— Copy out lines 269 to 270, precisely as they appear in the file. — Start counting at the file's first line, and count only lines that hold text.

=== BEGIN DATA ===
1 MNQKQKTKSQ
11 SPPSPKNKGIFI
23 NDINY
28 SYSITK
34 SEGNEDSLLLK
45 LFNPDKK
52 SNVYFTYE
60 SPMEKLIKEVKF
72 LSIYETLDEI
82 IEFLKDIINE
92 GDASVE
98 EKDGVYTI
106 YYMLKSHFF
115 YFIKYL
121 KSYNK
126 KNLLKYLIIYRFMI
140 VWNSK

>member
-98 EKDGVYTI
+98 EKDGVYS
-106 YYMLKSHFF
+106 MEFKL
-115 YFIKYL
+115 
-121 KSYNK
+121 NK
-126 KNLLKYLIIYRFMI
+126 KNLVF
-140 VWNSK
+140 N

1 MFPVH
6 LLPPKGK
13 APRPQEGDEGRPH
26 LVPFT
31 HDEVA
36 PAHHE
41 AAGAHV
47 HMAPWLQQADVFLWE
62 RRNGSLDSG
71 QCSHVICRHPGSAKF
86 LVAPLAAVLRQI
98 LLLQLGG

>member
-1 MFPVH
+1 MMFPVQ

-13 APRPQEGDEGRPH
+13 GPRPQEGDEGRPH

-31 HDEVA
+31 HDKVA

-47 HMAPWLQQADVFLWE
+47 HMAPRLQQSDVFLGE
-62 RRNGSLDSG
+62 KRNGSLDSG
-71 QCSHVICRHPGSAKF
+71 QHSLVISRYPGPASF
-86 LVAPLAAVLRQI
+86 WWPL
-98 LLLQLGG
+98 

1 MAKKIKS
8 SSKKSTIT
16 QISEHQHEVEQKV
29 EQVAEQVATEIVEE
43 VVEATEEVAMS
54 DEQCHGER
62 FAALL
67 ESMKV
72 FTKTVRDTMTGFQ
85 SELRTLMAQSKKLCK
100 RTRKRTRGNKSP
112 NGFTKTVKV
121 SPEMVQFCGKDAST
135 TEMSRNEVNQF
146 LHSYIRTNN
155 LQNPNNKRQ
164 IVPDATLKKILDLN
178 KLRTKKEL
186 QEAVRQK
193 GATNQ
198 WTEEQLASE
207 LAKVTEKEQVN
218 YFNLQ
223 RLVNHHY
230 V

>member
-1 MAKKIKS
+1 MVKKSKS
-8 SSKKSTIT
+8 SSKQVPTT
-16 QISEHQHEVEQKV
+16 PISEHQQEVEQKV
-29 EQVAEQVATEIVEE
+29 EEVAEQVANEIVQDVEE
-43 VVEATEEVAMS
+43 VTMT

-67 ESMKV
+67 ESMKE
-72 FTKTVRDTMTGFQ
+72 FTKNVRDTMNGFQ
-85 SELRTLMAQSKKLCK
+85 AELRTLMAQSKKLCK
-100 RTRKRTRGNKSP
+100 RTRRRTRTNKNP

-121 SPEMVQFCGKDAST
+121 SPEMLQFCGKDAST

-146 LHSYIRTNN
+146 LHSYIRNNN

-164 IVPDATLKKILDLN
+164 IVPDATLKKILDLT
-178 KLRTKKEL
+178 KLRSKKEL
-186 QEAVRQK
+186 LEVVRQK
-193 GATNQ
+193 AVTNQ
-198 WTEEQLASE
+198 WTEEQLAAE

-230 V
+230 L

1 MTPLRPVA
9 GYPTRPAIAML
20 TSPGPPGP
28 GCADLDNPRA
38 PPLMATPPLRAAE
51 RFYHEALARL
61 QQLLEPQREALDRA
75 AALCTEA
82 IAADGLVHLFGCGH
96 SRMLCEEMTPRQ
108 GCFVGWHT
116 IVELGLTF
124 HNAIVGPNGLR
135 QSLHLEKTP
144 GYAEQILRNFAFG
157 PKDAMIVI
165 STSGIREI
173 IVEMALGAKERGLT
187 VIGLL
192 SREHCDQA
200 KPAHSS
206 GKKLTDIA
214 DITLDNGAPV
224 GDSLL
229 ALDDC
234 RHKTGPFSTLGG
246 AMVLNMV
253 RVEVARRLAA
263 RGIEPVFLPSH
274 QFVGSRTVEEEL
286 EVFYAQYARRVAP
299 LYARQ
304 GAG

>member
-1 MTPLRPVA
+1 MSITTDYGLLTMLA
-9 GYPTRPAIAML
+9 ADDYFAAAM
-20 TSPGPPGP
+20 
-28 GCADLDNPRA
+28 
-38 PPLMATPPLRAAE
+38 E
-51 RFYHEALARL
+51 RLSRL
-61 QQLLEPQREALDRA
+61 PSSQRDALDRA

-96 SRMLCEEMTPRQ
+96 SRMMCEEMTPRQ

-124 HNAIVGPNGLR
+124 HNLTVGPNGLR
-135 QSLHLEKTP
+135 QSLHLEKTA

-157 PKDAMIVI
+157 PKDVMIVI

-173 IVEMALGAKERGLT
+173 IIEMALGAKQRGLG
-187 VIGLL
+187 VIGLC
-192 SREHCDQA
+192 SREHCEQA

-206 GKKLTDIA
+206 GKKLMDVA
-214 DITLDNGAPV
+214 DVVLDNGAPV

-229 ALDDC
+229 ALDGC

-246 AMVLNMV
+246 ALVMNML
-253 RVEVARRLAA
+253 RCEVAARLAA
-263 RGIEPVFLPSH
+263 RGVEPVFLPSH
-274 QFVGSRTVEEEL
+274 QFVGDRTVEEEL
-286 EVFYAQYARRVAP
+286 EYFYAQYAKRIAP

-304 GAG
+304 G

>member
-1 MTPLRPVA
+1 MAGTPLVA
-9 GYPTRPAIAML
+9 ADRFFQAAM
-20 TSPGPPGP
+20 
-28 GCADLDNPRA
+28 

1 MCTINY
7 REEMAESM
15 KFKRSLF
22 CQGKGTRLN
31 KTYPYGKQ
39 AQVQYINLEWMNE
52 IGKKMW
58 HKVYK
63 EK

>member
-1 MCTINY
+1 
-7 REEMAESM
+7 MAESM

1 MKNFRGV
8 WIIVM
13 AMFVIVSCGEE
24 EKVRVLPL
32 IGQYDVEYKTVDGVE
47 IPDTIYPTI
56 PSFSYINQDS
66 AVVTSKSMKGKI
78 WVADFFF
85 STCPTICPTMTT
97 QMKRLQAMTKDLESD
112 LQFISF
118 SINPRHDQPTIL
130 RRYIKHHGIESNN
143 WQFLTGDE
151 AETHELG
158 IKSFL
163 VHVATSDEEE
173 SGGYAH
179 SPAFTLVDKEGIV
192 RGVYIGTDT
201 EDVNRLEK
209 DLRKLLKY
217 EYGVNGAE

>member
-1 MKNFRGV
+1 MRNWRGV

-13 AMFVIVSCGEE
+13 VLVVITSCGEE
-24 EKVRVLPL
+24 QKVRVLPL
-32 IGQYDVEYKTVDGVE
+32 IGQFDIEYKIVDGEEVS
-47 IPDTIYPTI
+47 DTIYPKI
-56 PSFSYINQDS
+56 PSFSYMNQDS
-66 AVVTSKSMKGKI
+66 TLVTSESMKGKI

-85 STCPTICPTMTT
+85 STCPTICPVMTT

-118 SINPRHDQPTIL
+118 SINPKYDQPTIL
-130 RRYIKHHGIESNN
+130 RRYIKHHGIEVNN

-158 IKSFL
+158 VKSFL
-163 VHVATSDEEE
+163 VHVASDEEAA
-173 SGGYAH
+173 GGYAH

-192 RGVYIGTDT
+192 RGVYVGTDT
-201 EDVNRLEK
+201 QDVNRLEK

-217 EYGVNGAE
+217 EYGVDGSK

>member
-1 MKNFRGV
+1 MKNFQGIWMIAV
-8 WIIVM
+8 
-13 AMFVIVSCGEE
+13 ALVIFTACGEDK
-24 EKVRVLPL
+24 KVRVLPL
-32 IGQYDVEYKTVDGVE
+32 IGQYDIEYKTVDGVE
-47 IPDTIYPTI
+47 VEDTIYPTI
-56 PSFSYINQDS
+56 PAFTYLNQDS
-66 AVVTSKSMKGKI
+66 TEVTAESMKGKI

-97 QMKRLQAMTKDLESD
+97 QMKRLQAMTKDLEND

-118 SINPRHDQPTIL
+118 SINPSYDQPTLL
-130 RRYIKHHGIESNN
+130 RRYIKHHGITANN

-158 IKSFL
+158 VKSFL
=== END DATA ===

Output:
+158 VKSFL
-163 VHVATSDEEE